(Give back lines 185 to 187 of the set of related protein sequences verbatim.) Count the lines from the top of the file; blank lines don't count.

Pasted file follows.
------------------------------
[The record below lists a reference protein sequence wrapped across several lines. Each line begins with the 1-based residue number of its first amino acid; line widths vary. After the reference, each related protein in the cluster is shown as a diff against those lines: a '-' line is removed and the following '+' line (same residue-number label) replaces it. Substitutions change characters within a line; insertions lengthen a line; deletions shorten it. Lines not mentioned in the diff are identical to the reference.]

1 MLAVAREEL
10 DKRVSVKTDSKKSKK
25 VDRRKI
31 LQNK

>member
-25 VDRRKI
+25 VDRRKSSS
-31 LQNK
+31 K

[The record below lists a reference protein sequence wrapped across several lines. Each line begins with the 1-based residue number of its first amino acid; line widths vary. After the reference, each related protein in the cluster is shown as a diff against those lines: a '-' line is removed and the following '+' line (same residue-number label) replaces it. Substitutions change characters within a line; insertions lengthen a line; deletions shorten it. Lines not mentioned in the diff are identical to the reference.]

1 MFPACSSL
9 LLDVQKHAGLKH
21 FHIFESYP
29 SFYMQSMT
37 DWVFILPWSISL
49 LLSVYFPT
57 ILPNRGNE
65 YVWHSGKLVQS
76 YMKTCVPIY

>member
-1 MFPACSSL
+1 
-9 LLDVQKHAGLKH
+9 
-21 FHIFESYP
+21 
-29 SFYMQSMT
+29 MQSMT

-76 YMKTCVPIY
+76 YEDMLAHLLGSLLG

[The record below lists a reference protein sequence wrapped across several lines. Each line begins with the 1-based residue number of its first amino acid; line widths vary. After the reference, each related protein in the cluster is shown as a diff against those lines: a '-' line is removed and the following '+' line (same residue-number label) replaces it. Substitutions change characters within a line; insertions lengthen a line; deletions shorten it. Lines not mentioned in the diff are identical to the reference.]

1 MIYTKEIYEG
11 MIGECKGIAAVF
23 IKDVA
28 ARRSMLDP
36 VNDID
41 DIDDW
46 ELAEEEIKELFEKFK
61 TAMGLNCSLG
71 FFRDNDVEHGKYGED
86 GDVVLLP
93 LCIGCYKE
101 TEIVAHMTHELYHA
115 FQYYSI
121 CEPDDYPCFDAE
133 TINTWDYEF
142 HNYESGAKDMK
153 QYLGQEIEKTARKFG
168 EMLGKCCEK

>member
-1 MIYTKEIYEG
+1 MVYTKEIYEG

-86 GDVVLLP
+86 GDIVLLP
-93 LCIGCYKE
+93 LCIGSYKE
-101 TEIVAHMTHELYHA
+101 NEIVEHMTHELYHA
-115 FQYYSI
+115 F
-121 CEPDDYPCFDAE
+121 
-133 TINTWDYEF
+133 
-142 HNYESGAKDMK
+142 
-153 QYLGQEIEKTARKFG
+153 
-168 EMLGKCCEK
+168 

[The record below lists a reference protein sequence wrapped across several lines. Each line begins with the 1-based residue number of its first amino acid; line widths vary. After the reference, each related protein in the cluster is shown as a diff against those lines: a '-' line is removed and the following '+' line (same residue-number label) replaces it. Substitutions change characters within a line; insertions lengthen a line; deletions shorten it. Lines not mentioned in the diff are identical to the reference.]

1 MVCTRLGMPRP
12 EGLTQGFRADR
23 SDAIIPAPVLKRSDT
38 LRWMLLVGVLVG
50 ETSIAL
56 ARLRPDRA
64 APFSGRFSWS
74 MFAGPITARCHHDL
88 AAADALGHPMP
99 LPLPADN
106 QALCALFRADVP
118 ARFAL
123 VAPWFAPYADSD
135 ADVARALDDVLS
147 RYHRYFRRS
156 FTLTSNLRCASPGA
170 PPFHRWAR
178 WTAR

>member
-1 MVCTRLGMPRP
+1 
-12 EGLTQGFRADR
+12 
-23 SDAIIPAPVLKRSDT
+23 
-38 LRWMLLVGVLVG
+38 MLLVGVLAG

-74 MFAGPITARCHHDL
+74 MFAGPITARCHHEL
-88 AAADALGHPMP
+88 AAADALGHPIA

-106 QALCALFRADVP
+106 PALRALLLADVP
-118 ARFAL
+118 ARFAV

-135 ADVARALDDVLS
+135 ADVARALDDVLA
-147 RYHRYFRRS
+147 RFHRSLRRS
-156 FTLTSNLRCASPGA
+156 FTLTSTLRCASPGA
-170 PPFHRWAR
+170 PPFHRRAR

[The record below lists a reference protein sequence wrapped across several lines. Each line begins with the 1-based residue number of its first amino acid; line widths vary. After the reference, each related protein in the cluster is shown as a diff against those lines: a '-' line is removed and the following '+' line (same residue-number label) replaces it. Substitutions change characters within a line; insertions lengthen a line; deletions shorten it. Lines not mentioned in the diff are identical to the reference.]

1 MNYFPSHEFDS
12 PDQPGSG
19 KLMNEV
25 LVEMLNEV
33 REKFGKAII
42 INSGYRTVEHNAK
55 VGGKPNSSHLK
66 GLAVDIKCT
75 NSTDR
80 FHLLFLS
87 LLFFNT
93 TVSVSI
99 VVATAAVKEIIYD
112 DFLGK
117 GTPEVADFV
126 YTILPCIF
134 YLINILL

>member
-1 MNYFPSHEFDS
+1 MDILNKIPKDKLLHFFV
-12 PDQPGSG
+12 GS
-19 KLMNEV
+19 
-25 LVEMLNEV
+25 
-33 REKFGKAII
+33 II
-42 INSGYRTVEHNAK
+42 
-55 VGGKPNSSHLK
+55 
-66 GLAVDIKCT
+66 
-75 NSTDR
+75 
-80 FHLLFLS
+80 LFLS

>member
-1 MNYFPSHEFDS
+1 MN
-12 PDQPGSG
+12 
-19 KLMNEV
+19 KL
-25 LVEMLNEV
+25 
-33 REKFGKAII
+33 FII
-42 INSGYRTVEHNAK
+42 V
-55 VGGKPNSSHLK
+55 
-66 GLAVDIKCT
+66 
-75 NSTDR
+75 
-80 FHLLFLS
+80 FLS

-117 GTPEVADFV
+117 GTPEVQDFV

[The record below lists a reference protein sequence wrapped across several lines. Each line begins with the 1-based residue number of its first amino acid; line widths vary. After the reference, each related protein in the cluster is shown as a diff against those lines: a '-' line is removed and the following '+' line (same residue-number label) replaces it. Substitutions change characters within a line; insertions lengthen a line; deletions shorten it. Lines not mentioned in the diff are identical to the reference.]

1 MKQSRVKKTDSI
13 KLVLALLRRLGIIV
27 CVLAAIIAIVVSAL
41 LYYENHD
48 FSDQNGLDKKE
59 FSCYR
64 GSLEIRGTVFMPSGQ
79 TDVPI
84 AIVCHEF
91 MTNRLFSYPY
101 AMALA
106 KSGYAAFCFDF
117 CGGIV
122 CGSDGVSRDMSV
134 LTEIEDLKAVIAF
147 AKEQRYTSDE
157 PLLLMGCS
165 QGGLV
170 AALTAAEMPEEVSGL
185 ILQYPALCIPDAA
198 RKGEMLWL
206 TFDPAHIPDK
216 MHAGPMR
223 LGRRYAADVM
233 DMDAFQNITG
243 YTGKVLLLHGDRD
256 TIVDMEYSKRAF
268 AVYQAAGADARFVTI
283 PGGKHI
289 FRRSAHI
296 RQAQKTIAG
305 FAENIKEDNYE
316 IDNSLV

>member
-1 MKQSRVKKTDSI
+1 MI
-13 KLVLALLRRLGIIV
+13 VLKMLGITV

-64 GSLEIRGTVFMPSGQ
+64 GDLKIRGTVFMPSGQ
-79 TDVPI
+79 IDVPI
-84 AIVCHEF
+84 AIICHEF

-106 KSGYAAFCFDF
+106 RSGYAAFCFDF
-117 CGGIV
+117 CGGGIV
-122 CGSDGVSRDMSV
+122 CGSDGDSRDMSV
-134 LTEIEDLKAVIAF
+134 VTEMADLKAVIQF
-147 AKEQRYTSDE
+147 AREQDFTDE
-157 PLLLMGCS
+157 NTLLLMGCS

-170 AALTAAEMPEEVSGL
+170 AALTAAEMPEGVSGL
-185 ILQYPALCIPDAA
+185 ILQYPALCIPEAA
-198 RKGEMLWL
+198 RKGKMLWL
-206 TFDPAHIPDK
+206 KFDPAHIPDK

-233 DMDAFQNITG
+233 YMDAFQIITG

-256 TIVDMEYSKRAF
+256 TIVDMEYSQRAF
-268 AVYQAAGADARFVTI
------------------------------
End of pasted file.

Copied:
64 GSLEIRGTVFMPSGQ
79 TDVPI
84 AIVCHEF